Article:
PULSES - The Importance of Pulsed Physical Events for Watershed Sustainability in Coastal LouisianaEPA Grant Number: R828009
Title: PULSES - The Importance of Pulsed Physical Events for Watershed Sustainability in Coastal Louisiana
Investigators: Day, John , Cable, Jaye , Fry, Brian , Justic, Dubravko , Kemp, Paul , Reyes, Enrique , Templet, Paul , Twilley, Robert
Institution: Louisiana State University - Baton Rouge , University of Southwestern Louisiana
EPA Project Officer: Hiscock, Michael
Project Period: February 28, 2000 through February 27, 2003 (Extended to August 27, 2004)
Project Amount: $899,995
RFA: Water and Watersheds (1999) RFA Text | Recipients Lists
Research Category: Water and Watersheds , Water
Riverine inputs to floodplains, marshes and coastal wetlands are important to long-term ecological productivity and development of watershed resources. In many cases, including much of the Mississippi River drainage basin and delta, levees and dams constructed during the past 100 years have effectively isolated rivers from their natural connections to adjacent floodplain and deltaic wetlands. To help revitalize these productive systems, ecological restoration of historical river-floodplain connections is being attempted. This proposal focuses on evaluating effects of river inputs in one such coastal watershed, the Caernarvon watershed, just south of New Orleans, where river inputs have been ongoing since the 1991 opening of a gated river diversion structure, but have received little scientific attention and study.
Physical science objectives are to evaluate marsh accretionary responses to two different levels of river inputs or diversions, a low input rate (lx = 14m/s) and a high input rate (8x = I 12m3/s). The diversions will be experimentally conducted in two-week episodes as part of the normal operating schedule of the Caernarvon structure, controlled by the Louisiana Department of Natural Resources. In addition to the experimental diversions which will each be replicated four times over the two year field period, historical studies will evaluate effects of a great 1927 flood event at this site (ca. 650x river input) when levees were dynamited for flood relief.
Ecological science objectives air to evaluate marsh plant growth responses to river inputs that bring both sediments and relatively high levels of fertilizing nutrients. Nitrogen nutrient removal via denitrification and burial in wetland soils will be tested in response to soil flooding driven by tropical storms and normal tides as well as by the experimental river diversion inputs. Phytoplankton production and possible eutrophication will be monitored as part of the ecological work, and stable isotope studies will assay effects of river inputs on bass, shrimp and oysters that are the basis of important recreational and commercial fisheries of this area.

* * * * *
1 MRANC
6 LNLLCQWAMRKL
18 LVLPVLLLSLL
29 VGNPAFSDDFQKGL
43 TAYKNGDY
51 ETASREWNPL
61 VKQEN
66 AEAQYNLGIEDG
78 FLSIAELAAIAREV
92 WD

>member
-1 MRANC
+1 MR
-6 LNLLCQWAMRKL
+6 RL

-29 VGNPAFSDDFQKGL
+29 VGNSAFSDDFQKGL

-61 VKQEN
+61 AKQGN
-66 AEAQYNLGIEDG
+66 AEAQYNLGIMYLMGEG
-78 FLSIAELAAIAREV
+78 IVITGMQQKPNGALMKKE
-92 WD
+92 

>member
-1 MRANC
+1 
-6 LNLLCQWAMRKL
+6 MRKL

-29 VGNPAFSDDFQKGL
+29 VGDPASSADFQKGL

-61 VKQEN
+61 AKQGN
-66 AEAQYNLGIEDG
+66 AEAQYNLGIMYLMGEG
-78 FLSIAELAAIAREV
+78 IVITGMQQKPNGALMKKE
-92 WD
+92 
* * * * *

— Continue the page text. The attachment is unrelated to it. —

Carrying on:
Social science objectives aim at providing an interface between the natural and human systems of the region, attempting to place human decision-making in the context of sustainable ecological development for this coastal watershed. Three types of modeling efforts will be employed to make linkages between the human and natural systems more, understandable: landscape simulation modeling, cost/benefit economic analysis, and multicriteria analysis.
Our approach is to mount a coordinated, multi-investigator field program to meet physical and ecological science objectives, with each scientific component based on off-the-shelf technology. The emphasis is on evaluating a combination of experimental treatments (high and low input diversions) as well as taking advantage of storms and tides to document effects of physical pulsing on the overall ecosystem dynamics of this area. Human reactions to natural pulsing (flooding) are usually negative, and the various modeling interfaces we propose will help explore, minimizing negative effects while maximizing positive effects of natural flood events.
The principal benefits of this holistic watershed project are: 1) an improved understanding of marsh accretion important for the sustenance of the coastal platform; 2) tests of eutrophication effects under different marsh flooding scenarios; 3) tests of the connectivity between fisheries and riverine inputs; and finally 4) an evolving educational process involving scientists, managers, stakeholders and schoolchildren in trying to best implement river-floodplain restoration for sustainable maintenance of a wealth-generating coastal zone.